I was speaking at a conference in Deland, Florida and earlier in my talk had made the point that the primary purpose of business in Creation and the Kingdom is to generate wealth. I began to notice a young woman in the audience whose facial expressions were moving from concerned to deep consternation. Finally, I stopped, looked at her and asked, “What is troubling you?” Her response was classic, “Well, I don’t believe that God wants me wealthy.”
So many Christians have a deep seated aversion to wealth or a justified fear of the “health and wealth” prosperity preachers that to even bring up the subject is to invite confusion. I was happy to clarify my point for the lady in Deland–”I did not say God wants you wealthy. I said ‘business is an engine of wealth creation.’” It is God’s chosen means of providing our daily bread (on a micro scale) and of providing for the needs of society (on a macro scale).
Imagine a society without wealth. How does the community educate the children? Who builds roads? Where does funding for science or innovation or healthcare or technology or any number of other things come from? Wealth is absolutely and fundamentally necessary for any society to exist in a healthy manner.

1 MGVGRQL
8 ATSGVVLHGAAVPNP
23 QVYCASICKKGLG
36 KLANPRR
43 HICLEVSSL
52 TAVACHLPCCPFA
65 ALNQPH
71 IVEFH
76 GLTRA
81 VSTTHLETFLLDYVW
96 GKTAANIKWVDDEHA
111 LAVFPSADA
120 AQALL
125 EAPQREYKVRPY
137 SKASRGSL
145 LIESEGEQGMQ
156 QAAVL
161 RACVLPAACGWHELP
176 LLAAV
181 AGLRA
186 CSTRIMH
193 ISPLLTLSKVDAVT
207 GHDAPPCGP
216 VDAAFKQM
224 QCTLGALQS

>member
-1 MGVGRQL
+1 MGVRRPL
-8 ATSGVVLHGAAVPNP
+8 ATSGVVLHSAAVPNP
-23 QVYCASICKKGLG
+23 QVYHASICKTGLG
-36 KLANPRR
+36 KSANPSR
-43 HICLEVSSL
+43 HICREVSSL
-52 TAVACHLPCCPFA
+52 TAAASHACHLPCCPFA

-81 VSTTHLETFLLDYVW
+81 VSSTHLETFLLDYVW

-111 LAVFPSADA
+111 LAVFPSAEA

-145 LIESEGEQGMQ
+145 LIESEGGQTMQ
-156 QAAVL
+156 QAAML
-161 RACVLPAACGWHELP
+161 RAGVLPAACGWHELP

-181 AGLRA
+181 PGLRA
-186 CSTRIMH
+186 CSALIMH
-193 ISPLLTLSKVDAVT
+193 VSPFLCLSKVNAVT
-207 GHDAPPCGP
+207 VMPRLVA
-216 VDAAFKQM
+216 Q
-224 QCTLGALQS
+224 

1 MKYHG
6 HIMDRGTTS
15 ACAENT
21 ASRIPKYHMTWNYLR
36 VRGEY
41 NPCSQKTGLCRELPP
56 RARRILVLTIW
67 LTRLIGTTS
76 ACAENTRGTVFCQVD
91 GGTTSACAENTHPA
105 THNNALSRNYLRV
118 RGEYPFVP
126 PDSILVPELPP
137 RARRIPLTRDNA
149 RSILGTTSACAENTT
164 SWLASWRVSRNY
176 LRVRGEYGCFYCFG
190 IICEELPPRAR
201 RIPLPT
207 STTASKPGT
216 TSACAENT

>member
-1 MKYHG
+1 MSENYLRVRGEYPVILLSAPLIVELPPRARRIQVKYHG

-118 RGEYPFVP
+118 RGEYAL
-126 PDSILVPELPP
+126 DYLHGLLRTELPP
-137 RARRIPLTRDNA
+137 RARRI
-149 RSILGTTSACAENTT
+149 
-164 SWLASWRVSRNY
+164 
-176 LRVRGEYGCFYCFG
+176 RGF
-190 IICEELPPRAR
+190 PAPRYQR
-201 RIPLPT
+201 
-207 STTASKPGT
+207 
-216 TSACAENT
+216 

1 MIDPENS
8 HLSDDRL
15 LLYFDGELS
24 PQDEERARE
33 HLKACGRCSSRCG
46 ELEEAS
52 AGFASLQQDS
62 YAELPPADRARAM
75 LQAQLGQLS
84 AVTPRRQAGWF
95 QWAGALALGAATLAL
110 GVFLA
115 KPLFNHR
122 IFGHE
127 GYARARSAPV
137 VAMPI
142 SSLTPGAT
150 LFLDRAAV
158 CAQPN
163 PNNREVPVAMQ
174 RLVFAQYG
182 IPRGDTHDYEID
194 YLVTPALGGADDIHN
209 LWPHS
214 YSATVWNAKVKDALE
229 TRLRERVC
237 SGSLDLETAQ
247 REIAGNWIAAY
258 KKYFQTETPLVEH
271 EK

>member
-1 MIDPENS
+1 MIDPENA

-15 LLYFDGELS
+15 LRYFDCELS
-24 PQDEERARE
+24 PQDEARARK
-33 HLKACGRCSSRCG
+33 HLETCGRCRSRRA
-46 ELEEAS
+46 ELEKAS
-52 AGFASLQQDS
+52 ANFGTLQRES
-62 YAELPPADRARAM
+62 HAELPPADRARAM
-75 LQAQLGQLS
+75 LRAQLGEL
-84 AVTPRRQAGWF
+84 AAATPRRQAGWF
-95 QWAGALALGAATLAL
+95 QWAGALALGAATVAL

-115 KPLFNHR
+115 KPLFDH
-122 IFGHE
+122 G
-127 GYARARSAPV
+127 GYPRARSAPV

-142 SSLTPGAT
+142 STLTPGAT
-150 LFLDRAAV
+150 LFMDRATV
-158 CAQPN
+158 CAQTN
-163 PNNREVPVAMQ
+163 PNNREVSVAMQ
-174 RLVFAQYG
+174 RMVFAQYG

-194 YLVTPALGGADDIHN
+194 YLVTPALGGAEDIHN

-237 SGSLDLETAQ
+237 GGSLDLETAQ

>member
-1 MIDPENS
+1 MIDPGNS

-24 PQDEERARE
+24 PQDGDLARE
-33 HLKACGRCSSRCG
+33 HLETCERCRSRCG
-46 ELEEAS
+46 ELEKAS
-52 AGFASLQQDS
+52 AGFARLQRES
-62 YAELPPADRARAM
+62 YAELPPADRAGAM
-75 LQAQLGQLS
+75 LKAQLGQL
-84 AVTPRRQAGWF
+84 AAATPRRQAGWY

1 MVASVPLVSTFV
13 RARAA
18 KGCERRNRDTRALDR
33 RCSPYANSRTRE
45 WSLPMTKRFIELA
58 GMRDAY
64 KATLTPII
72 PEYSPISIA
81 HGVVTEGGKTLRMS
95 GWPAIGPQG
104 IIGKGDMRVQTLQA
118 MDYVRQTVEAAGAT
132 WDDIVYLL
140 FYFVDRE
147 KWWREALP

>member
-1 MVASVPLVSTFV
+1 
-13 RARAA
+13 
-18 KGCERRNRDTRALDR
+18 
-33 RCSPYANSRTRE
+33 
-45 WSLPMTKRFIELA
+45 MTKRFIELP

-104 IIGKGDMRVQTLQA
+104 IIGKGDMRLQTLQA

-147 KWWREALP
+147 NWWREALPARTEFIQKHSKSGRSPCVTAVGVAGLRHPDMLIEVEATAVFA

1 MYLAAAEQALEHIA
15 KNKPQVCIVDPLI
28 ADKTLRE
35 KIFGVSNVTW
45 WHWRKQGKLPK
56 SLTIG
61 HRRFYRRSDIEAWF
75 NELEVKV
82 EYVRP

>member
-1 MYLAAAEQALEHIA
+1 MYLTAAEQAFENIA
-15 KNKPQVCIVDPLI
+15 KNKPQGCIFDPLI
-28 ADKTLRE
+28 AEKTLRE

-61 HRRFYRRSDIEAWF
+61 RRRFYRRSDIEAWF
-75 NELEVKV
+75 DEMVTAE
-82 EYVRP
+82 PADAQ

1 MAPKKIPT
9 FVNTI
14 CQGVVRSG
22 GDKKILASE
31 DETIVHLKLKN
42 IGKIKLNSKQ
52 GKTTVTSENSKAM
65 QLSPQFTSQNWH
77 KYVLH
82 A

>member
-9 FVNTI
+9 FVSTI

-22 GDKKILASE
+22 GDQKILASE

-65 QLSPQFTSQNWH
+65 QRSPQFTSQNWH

And where does wealth come from? Business! It doesn’t come from government–although government may be the means of distributing and using part of societal wealth for the common good. It doesn’t come immediately from God–although He certainly is the source of all wealth. It comes through enterprise. Through entrepreneurship. Through the creation of goods and services and the exchange of those goods and services. It comes from discovering needs and meeting needs for profit.
Does God want you wealthy? I have no idea. He establishes our relative position in society based on His sovereign grace and infinite wisdom. However, keep in mind that, no matter how frugally you live, in the US you are wealthier than 99% of the people in the world so, in a sense, you are wealthy whether you like it or not.
Does God want you poor? Again, I have no idea. What God chooses for you is between you and Him. I want no more than He intends and no less. I don’t want to have so much that I become arrogant and forget God, and I don’t want so little that I end up stealing to feed my family.
The real point is not whether I am relatively rich or destitute. The issue is the purpose of business. The purpose of business is to create wealth and to distribute that wealth in the form of employment and, to a lesser degree, taxes. No business means no wealth. No wealth means no healthy society. Having seen the ravages of the wealth destroying, corrupt Soviet system first hand, I can assure you that you don’t want to live in a society that is anti-business and thus, anti-societal wealth.
Christians need to rethink the issue of wealth from a sociological perspective. Only then can we began to think through wealth from a personal perspective.